As we say RIP to cookies, most brands are turning towards long and sustainable activities to keep their customers alive once they pay the monopoly taxes to the Gods of Facebook and Google.
Facebook Google Monopoly

That wakes them up to a reality that’s alive since the trade is: customer lifetime value, which becomes sexy again.

The math is simple: if your e-commerce makes less profit than it pays to acquire a customer, you’re in trouble.

Many retailers are shifting towards a digital transformation to achieve customer-centricity now that they have identifiable customers to track, analyze, and remarket.

So, I guess it’s time to unveil the model that we’re using to help our dear and smart customers that we’re lucky enough to work with.

Introducing the CVO Maturity Phases:

CVO Maturity Phases - Customer Value Optimization Academy

As you can see above, there are 4 phases and 5 types of activities.

You can’t walk before you run, so let’s start with the first phase:

Phase 1: Crawl

At this phase, the company realizes something BIG (been there, done that):

We’re wasting money on ads!

The CFO: Yes, let’s stop that!

The Marketing Manager: No, we’re investing!

The eCommerce manager: But what if the customers buy more than once and we’re actually profitable?

This usually leads to many debates about the data models, doing the data hygiene, and getting educated about the concept of customer lifetime value.

If they are lucky, and our SEO efforts are paying off, they end up on our blog, read about RFM segments, and get educated in our CVO Academy.

They then install Reveal, which automatically pulls the data from their data lake or eCommerce platforms like Shopify, Hybris, Magento, or Vtex.

That makes the wet dream come true for any company willing to improve CLV and decrease CAC: the data is clean, visible, and constantly updated.

If they are not that lucky, they mess around with SQL, crafting segments that are not automatically updated and can be used only to see how big the issues are. No action is possible like this.

The fact is that the main outcome of this phase is that the company knows how big the problem is and has X-ray vision. Hopefully, they also transition from being order or product-centric to being customer-centric.

Meaning, they must change the company mindset to get to…

Phase 2: Walk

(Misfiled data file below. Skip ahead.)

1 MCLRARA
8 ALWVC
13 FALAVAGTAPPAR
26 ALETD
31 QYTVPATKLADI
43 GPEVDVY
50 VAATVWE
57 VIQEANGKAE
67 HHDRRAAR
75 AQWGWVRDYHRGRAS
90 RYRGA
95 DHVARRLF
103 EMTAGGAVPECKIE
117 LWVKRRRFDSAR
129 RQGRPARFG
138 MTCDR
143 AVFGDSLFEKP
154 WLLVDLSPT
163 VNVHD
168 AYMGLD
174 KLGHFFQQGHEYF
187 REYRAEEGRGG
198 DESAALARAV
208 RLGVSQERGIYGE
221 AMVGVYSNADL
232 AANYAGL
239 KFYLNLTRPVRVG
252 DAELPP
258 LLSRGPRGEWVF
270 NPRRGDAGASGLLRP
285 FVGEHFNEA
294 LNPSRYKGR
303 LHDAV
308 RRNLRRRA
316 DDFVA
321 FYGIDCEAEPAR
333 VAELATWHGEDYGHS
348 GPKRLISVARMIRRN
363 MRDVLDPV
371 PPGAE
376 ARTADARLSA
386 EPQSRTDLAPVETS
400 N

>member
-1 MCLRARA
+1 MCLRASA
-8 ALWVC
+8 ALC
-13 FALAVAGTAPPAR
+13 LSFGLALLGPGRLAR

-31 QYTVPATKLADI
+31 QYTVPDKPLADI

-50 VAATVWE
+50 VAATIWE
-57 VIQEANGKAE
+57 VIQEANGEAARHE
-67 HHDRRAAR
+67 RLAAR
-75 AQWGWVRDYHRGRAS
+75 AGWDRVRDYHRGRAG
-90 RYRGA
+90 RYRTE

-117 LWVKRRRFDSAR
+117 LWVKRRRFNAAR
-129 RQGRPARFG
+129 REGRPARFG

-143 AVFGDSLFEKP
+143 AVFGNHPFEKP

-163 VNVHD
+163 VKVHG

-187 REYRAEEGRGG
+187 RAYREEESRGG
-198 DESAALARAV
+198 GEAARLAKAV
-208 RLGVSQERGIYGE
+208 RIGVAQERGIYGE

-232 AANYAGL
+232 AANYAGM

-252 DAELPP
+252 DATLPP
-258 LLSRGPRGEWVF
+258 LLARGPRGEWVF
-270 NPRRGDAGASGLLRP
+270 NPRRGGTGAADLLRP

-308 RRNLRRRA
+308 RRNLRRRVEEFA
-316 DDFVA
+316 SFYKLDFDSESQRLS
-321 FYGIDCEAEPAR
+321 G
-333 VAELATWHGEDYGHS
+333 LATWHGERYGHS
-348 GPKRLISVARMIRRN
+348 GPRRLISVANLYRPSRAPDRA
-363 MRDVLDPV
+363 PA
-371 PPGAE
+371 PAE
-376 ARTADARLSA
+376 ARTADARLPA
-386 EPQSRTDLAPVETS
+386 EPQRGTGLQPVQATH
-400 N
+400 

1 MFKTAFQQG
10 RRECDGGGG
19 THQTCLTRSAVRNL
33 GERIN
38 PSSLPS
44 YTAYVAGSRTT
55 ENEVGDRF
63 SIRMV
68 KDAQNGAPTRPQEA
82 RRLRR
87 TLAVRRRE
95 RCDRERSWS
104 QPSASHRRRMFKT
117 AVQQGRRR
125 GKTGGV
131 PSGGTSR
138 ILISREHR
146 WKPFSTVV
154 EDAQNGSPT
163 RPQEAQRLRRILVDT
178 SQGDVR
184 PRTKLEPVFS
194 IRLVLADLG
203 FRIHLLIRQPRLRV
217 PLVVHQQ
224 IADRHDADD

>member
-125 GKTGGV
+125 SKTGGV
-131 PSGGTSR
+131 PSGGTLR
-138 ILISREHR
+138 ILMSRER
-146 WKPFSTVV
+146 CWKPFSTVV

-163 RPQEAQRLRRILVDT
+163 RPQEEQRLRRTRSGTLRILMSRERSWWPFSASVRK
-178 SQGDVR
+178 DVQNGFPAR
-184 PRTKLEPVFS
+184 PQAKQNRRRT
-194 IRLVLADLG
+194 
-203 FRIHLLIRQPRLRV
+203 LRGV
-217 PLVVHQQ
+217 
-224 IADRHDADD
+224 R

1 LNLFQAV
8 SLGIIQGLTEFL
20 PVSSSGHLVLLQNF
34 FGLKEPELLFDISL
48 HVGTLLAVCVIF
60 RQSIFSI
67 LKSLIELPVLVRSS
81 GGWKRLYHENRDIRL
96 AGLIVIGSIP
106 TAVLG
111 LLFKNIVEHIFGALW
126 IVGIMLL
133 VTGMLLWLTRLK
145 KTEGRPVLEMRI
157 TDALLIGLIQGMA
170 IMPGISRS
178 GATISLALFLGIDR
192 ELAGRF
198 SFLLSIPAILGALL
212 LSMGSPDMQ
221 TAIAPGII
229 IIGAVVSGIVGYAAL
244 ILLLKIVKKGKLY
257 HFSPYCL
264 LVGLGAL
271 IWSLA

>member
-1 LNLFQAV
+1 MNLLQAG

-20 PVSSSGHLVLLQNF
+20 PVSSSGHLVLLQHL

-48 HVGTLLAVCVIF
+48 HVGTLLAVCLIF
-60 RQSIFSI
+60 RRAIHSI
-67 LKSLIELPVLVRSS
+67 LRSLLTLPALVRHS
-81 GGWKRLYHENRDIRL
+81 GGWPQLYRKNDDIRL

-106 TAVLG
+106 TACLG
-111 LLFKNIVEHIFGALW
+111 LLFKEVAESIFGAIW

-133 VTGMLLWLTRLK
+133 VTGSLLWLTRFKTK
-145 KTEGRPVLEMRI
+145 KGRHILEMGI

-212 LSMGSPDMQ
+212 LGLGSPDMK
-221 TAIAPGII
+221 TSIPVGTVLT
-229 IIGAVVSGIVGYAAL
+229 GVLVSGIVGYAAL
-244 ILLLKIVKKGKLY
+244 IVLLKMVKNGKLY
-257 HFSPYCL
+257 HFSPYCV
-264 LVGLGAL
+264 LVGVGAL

At this phase, the company realizes the impact of purchase frequency on their overall profitability and understands how cohorts are churning as time goes by.

If the company has a God-given gift of talented people, they will also understand how damaging it is to use the fictional buyer persona concept instead of the reality of the ICP (ideal customer profile).

So, they optimize the ways they collect and interpret data and aligns the whole company around what matters most: Customer Lifetime Value – as this is not a marketing KPI but a company-wide measure of success.

Congrats, you’ve just unlocked…

Phase 3: Run

Things are getting kind of serious at this phase.
The taste of blood attracts other senior leaders within the company around the topic.

They join forces.

They get experts by their side and create the customer journey map. (Yes, we do this, as well)

All the touchpoints on the customer journey manage to map how the experience should be from AS IS > TO BE.

A list of the main issues to nail CLV is constantly updated.

That’s based on multiple data sources, such as customer support tickets, product reviews, NPS feedback, social media comments, chat transcripts, etc.

Moreover, the agencies are informed about it, and the siloes are starting to collapse. The email team talks to the product team, the social media team, the PPC manager, and the customer success manager.

The main outcome of this phase:

Someone is finally responsible for improving Customer Lifetime Value. And it has a budget. And is sustained by the other teams.

Sounds too good to be true? Wait to see how it’s at…

Phase 4: Fly

The ship is turned around.

The customer finally gets a vote on the board of the company.
That person who’s responsible for the CLV is now optimizing the process of customer value optimization.

So – CVO means addressing the 3 main pillars:

CVO 3 main pillars to address

There will be initiatives within each of these teams.
Those initiatives will lead to all sorts of fixes or optimization experiments.
The faster they succeed or fail, the faster the company learns and evolves.

The outcome of this phase: that company will no longer have schizoid customer journeys.

No more ad campaigns triggering a discount for the 2nd purchase to a customer that has not received the product yet.

No more asking for customer feedback without the right follow-up flow, using the right tactic to increase their satisfaction.

No more soulmate customers being treated like they are first time there and don’t benefit from loyalty programs.

No more wasted money to acquire customers that never come back or to retain toxic customers.

The system will orchestrate the right company behavior at any touchpoint with the customers, according to who they are and what’s their story.

Outstanding experiences at any touchpoint. That’s how you grow your business. As Joseph Pine said it:

 Joseph Pine quote

Sounds like a wet dream, but that’s how you win the customers’ minds. And wallets.

As you pass through the CVO maturity phases, you become more agile at increasing your customer lifetime value and get more control over your customer acquisition costs.

You’re getting better and better at leveraging the customer data and transform it into actionable tasks that allow your teams to acquire more new customers and generate more repeat customers.

PS: I am struggling to run a company of about 40 people AND write a newsletter every week.
I’d appreciate it if you’d let me know if I am on the right track by subscribing to our Weekly Newsletter or sending us a message.